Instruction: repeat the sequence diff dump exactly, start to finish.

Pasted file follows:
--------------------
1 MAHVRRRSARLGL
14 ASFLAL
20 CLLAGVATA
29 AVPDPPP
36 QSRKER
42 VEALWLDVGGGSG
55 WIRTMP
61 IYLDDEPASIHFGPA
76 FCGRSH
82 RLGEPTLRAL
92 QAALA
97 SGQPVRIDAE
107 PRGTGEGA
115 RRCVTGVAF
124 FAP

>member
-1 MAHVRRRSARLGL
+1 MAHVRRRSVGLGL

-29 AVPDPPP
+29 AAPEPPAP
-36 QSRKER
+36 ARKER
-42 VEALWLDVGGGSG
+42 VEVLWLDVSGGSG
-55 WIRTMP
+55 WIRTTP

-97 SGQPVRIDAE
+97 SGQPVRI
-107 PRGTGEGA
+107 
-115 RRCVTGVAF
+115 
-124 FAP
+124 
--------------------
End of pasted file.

1 MAHVRRRSARLGL
14 ASFLAL
20 CLLAGVATA
29 AVPDPPP
36 QSRKER
42 VEALWLDVGGGSG
55 WIRTMP
61 IYLDDEPASIHFGPA
76 FCGRSH
82 RLGEPTLRAL
92 QAALA
97 SGQPVRIDAE
107 PRGTGEGA
115 RRCVTGVAF
124 FAP

>member
-1 MAHVRRRSARLGL
+1 MAHVRRRSVGLGL

-29 AVPDPPP
+29 AAPEPPAP
-36 QSRKER
+36 ARKER
-42 VEALWLDVGGGSG
+42 VEVLWLDVSGGSG
-55 WIRTMP
+55 WIRTTP

-97 SGQPVRIDAE
+97 SGQPVRI
-107 PRGTGEGA
+107 
-115 RRCVTGVAF
+115 
-124 FAP
+124 